different working on the same piece.
Though the war had been wagging on for four years now: she had heard rumors that it might be ending soon. The thought of him coming home soon made her shiver. Standing on the veranda Clymen pulled her thinning shawl closer about her upper body, the air seem to be chiller today then was normal for the low country this time a year. Though it was the holiday season, she didn’t feel very festive lately especially now that people could see she was with child. The peace that Clymen had once found in the beauty of the grounds and gardens of her husband’s family plantation was gone, Thanks to the union army. Winter in the low country was still green and had its own beauty about it; it wasn’t dead like in the north. However, this year the beauty wasn’t there. The ground showed signs that an army had camped on it, the gardens were trampled and burns from campfires were all over. Being confined to the run down and dingy plantation house with her husband’s elderly mother and his spoiled daughter added to her non-holiday mood. The crackly voice of Langdon’s mother calling her broke through her thoughts, hanging her head she knew that today things were not going to go well again.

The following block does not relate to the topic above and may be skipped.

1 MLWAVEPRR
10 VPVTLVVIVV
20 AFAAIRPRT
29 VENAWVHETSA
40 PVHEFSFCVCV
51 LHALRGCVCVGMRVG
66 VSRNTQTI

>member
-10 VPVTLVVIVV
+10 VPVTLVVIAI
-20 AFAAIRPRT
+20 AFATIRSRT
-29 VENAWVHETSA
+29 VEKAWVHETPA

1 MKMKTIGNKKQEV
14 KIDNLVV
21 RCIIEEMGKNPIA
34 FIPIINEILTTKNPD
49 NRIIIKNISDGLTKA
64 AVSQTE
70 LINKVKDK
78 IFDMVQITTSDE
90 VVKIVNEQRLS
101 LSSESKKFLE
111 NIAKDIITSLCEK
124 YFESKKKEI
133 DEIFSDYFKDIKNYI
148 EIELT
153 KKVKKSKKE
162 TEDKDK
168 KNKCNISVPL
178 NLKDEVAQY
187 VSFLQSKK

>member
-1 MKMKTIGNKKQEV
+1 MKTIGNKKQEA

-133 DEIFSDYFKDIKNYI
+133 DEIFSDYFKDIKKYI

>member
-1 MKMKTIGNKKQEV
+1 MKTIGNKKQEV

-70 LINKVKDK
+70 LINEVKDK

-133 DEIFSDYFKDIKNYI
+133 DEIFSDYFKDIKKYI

Inhaling deeply she let the cool crisp air fill her lungs before she headed back inside, turning she took the few steps back into the bedroom determined to face whatever her nightmare of a life had in store for her today. Moving through the dimly lit room that she shared with her husband who was 20 years her senior, and down the hall to the spiral staircase. Stepping onto the top step the voices that drifted up from the main floor told her that there was more than just the three of them in the house. Gripping the pine covered railing as she waited to who was in the house, worried that it was more union soldiers. Stealing her nerves and pushing the fear she felt of the soldiers, and that Langdon might be home away Clymen started down the stairs.
Setting his daughter down Langdon smiled, the house had a festive feel to him in it, even though it didn’t look like it did when he was growing up or had married his first wife. “House looks good ma. Where is Clymen?” Not missing the look of hatred on his mothers face, “now Ma you know Lucile needed a mother, and you needed someone to help you run this house especially now that the war took all our slaves. The least you could do it be nice to her.” He moved out into the entryway.
As she reached the bottomed of the stairs, she saw him come out of the parlor. Placing a smile on her face, she tried to act like a wife who was happy that he was home safe to cover her fear of how he would react to the baby.